Slaughter Seeks Answers at Congressional Rove Hearing

Ranking Member Takes President, White House to Task Over Leak

Watch the hearings online at CSPAN. CLICK HERE

Washington, DC – Rep. Louise M. Slaughter (D-NY), Ranking Member of the House Committee on Rules, took part today in a joint hearing of the Democratic Special Investigations Division of the House Government Reform Committee and the Senate Democratic Policy Committee, to examine the national security implications of disclosing the identity of a covert intelligence officer.

The hearing was co-chaired by Rep. Henry A. Waxman (D-CA), Ranking Member of the House Government Reform Committee, and Sen. Byron Dorgan (D-ND), Senate DPC Chairman. The panel of witnesses included former intelligence officers who discussed the impact of such disclosures, based on decades of experience and service to our country on intelligence and national security matters.

Rep. Slaughter’s Opening Remarks:

Good morning. And I want to give my thanks, Senator Dorgan, and to you, Henry Waxman, for bringing this hearing together on what is a most important subject, and one that occupies most of our minds.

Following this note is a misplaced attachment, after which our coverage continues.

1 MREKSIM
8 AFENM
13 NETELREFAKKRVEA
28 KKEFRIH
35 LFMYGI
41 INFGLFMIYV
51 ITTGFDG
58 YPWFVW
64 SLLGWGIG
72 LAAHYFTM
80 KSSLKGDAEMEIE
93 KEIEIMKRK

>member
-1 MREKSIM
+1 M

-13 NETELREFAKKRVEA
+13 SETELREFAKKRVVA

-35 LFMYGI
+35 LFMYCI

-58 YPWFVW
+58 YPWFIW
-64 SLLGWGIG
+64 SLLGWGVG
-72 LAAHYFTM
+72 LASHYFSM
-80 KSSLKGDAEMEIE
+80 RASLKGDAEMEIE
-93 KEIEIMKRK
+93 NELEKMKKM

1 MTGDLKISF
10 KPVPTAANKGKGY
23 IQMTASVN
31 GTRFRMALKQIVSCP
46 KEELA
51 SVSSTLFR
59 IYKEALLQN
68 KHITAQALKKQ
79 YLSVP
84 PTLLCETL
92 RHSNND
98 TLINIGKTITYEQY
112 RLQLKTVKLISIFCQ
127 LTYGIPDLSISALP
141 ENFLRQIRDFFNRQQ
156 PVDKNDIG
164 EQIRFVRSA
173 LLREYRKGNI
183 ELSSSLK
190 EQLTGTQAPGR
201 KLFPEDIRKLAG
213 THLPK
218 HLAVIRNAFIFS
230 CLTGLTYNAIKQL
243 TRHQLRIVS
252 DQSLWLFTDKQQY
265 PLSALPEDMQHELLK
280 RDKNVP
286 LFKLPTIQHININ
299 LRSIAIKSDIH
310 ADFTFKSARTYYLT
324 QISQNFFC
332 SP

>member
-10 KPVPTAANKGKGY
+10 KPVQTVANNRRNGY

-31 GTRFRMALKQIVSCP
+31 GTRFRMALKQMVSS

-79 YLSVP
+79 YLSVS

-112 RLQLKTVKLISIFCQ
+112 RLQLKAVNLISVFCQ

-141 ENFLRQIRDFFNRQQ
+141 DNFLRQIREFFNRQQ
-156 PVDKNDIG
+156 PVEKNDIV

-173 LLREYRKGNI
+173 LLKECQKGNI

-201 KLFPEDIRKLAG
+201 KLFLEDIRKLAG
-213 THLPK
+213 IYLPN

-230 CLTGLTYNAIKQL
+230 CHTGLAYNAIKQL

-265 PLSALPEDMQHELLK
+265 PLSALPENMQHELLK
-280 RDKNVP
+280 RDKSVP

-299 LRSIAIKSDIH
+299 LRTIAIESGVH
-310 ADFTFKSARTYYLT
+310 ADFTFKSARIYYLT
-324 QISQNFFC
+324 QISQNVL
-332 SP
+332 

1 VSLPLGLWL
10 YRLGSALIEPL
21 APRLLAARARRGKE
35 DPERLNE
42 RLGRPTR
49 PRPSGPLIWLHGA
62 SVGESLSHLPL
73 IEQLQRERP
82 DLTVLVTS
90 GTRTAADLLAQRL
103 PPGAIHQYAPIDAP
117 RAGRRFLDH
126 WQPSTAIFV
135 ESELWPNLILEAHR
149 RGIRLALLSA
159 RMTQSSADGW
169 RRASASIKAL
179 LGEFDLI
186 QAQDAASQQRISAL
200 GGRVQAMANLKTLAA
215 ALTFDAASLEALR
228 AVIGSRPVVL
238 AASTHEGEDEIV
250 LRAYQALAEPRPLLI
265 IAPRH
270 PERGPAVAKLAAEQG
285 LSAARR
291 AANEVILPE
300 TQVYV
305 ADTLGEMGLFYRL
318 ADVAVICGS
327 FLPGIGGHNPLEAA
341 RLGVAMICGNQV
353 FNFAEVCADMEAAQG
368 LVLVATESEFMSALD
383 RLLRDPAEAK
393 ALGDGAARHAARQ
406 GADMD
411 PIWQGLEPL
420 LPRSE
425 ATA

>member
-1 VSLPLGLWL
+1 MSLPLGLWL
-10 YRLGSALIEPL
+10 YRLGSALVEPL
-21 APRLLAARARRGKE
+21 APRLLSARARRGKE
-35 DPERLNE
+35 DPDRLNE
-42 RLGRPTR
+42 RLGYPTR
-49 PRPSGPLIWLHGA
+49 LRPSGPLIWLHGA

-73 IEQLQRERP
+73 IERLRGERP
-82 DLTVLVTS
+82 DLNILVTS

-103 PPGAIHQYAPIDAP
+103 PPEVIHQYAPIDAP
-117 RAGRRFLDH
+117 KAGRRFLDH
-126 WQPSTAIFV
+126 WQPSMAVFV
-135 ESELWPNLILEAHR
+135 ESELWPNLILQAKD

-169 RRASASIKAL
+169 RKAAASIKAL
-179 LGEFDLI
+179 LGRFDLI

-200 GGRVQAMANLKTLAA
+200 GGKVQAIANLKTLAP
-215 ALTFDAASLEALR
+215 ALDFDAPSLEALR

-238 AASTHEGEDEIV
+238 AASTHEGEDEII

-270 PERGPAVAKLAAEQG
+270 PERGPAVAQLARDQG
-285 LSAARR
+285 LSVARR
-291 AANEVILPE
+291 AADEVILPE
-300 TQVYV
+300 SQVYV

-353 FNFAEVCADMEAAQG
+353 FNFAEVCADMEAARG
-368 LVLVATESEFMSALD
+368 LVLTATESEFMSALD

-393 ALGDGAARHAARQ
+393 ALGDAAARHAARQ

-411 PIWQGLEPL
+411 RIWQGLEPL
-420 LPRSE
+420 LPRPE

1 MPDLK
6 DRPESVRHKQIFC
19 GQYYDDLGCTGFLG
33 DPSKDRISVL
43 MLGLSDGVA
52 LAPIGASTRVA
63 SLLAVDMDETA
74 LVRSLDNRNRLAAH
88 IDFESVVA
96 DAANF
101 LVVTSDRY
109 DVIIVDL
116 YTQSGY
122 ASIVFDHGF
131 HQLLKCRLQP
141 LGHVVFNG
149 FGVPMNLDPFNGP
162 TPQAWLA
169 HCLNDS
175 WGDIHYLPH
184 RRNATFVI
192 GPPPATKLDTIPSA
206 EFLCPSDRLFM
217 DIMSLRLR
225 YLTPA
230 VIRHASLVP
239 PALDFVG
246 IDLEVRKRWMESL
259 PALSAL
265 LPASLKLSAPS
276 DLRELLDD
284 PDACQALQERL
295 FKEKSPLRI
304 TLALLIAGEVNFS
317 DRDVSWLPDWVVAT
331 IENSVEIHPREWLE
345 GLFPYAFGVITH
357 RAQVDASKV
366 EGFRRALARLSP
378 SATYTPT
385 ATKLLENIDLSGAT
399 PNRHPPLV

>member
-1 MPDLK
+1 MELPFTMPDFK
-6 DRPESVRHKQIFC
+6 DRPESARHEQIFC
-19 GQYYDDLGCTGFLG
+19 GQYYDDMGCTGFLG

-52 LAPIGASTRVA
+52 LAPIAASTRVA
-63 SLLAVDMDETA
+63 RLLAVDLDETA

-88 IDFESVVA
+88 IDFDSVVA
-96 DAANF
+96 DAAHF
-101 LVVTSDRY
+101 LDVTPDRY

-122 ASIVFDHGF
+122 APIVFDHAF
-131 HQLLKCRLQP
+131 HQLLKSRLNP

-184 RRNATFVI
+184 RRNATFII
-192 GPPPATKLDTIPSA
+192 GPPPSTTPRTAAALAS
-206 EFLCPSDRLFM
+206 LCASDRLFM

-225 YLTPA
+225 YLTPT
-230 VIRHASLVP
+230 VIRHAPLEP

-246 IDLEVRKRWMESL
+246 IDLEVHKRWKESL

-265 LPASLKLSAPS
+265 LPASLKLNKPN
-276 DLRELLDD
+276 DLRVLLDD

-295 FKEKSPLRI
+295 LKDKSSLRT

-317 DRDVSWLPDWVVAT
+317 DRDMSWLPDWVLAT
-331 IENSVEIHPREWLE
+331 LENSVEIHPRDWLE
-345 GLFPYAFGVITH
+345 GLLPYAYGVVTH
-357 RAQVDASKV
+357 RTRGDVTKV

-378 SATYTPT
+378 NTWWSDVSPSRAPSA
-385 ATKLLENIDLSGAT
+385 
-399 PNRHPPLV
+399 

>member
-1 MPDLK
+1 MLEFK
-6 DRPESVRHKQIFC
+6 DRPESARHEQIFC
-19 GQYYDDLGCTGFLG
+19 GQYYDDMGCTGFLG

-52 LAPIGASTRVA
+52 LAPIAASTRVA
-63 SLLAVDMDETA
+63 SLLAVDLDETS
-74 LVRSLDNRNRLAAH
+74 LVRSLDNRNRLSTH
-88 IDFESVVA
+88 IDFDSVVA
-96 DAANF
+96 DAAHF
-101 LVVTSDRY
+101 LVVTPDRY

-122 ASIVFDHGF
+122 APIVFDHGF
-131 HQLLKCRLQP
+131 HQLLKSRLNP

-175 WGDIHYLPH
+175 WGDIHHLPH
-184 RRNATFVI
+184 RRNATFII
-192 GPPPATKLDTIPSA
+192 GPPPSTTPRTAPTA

And let me add my thanks to the witnesses for your courage and your bravery but, moreover, for your service to your country.

George W. Bush campaigned on restoring dignity to the White House. During his first inaugural address, he affirmed the commitment to live out our nation’s promise through civility, courage, compassion and character.

However, time and events have conspired to reveal a different attitude in the Oval Office. Today, this White House is more accurately defined by a striking form of relativism, a willingness to twist the truth and a propensity to use power for personal and political advantage.

Over the course of the past five years, transparency of government operations has steadily eroded. Open access to information critical to our democracy has been replaced by closed-door meetings and “no comment.”

In fact, we can recount any number of incidents in which this administration has failed to take the responsibility or to be held accountable by the Republican-controlled Congress: from the inaccurate intelligence that led to our invasion of Iraq to the detainee abuses at Guantanamo Bay and Abu Ghraib, from the revelations contained in the Downing Street memos to the realization that at least 20 federal agencies used taxpayer dollars to produce partisan television segments disguised to look like impartial news reports.

Time and time again, this administration has been let off the hook by their allies in Congress.

Worse yet, those who have dared to demand answers and accountability from the administration have gone from being celebrated as honored patriots to being attacked as subversive dissidents.